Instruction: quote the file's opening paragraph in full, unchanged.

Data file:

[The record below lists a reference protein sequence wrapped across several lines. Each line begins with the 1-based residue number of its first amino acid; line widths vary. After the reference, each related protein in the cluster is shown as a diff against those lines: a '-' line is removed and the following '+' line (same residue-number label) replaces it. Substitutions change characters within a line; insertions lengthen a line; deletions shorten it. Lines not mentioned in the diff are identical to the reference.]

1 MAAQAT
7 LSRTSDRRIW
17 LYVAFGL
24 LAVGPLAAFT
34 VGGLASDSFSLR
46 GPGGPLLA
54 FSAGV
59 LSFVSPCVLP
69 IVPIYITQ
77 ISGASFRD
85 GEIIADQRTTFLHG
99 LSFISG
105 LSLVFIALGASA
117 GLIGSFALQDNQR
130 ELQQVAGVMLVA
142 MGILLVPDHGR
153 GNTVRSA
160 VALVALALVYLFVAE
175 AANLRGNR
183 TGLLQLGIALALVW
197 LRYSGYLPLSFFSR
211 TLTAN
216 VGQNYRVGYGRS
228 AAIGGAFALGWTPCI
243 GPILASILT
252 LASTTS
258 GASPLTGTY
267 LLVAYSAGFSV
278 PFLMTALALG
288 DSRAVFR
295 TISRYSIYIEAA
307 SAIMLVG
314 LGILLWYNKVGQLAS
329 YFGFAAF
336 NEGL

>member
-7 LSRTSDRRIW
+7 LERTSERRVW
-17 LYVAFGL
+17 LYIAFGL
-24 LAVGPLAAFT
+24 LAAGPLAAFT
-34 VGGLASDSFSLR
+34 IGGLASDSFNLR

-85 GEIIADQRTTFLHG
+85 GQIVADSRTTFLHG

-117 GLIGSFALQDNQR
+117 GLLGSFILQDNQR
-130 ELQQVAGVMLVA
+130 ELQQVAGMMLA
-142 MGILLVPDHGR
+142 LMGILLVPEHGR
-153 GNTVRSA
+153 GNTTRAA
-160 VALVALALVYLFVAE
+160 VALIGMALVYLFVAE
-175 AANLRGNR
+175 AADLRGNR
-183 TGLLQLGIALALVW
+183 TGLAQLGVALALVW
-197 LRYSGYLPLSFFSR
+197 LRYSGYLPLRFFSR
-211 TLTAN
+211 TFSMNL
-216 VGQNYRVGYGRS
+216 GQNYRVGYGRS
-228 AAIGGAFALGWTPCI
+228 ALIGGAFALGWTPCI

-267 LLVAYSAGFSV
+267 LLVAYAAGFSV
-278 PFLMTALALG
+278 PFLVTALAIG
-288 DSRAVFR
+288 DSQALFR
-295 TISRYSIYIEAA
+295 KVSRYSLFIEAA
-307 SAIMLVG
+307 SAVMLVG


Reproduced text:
[The record below lists a reference protein sequence wrapped across several lines. Each line begins with the 1-based residue number of its first amino acid; line widths vary. After the reference, each related protein in the cluster is shown as a diff against those lines: a '-' line is removed and the following '+' line (same residue-number label) replaces it. Substitutions change characters within a line; insertions lengthen a line; deletions shorten it. Lines not mentioned in the diff are identical to the reference.]